TACTICAL TRAINING: Examine Your Combat Power


successfully break contact with the enemy after an IED/EFP strike or RPG hit

We all carry big guns, ride in tricked out armored vehicles, and wear the latest in body armor and gear swag, but it’s all for shit if you’re team can’t produce at the moment of truth. To produce effective results on the ‘X’ takes the refined use of combat power by all those involved – drivers, gunners, and leaders. Everything falls apart in the friction of the moment when you’re under fire and your team has not been effectively trained in the arts of fire and maneuver, and then drilled to the edge of failure on its relative importance to your individual and collective survival.

I am talking from experience. When you are ambushed, the surprise of the moment disorients you, and the confusion of the pitched battle that follows an IED/EFP strike, RPG hit, or other complex attack can only be turned around by a savvy team using their prior training and experience to establish a base of fire, maneuver for effect, and destroy or successfully break contact with the enemy on your own terms not theirs.

Your job as a security contractor is to protect your team mates and those within your charge by all available means within your ROE. Slow things down, observe the scene, get a feel for the terrain and situation, keep your mobility, communicate with others in your element, and finally, place effective fire on your enemy and get the hell out.

This all seems a simple matter until it happens. The fog of war will always be present, but it’s all on you to perform, and that takes guts as well as tested tactics.


No doubt, your enemy runs around with a rusty AK and less than half the shit you carry, but make no mistake, he’s determined to put you in the grave, and then dance around on Al Jezzera News with your helmet and tricked out M4.

Your only way out is to neutralize his effectiveness by observing your enemies position and establishing your fire superiority. This takes leadership and the effective employment of your given tools.

Train your fire on his emplacement as you and your team mates move your clients to safety and maneuver against your would-be attackers; short sustained bursts and accurate fire rule the day. If you have smoke, deploy it as the situation permits.


Don’t get sucked into the ‘X’. Staying static and returning fire is an Alamo moment best used in Comic book Westerns if you have any other choice. The goal is to stay mobile and maneuver against the bad guys. As the saying goes – ‘find em,’ fix them,’ and fuck em’.

Keep mobile in your vehicles and let your turret gunners earn their pay, or debus and maneuver on foot when called for; the first choice is to always remain mobile. You’re a harder target and a more effective threat to those opposing you when on the move.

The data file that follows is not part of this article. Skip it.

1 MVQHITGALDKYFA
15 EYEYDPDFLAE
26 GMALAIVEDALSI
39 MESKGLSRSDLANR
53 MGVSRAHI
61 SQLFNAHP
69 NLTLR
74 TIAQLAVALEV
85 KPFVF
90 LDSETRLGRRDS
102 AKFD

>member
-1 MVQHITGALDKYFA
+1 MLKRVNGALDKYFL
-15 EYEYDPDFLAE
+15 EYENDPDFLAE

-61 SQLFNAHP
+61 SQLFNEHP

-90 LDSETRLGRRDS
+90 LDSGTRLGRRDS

Team Leaders; if you’ve trained your men right, instilled them with confidence in their tool use, then they will apply themselves to the problem no matter the moment’s friction. However, you still need to take the lead and demonstrate and communicate what is required of them when under fire.

Leadership is decisive. You can have a motivated and trained team shocked into inaction by an ambush. It’s your job to kick start the stalled engine when on the ‘X’ and quickly assess and solve the field problem with the required use of force. Seek any advantage or opportunity that will put the use of force back in your court.

Move, shoot, and communicate, but for God’s sake always LEAD!


I am one of those guys that has never had the answers just lands in his lap so I expect shit to get twisted up fast. When this happens on the ‘X’ you’ve got to keep the momentum of the fight moving forwards and press the enemy in any manner possible.

Remember, Operator confidence is bred though realistic and recent training. Get your guys out there on a down day and push their limits a bit. The pay off will be performance when the lead hornets start flying.

When shit goes wrong, your team will only have three things to directly rely on when in the shit – themselves, their training, and your leadership. Do them the favor of having a higher standard than your enemy.


At some point, you’ll break contact or have achieved a tactical victory due to your proper use of combat power. Don’t even consider the possible alternatives to this – stay focused.

This is now the time to re-evaluate and institute force protection measures, reconsolidate, tend to the injured, assess battle damage, and prepare for the next fight.

Use ‘L.A.C.E.’ as your guide – Liquids, Ammo, Casualties, and Equipment, and sort your men out to continue on your mission prepared for another contact. Field discipline is critical.

Combat power is central to your mission as a Security Contractor. Make sure focus on this function properly when building a team or becoming a part of one.


~Bubba G Editor at Large


Bubba G. is an active protective professional presently performing contract duties in the Middle East and has well over 15 years of military, high risk contracting, international training and martial arts experience.